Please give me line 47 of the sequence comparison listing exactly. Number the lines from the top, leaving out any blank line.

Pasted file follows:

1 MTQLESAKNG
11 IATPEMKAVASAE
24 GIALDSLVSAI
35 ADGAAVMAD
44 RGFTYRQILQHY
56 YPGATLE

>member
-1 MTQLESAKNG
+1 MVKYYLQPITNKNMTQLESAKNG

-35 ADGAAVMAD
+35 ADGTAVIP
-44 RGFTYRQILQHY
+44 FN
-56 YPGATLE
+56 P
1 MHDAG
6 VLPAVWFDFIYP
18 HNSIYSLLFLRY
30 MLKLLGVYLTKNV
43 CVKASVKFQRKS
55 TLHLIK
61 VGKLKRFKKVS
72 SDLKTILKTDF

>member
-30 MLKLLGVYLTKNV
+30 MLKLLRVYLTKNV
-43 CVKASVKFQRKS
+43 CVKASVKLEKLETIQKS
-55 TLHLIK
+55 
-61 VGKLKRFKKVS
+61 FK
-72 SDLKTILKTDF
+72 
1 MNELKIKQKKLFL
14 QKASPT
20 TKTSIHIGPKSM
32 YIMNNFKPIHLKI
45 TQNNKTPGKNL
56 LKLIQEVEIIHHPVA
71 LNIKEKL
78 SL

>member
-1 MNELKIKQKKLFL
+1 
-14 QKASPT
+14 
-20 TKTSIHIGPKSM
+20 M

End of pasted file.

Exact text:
+14 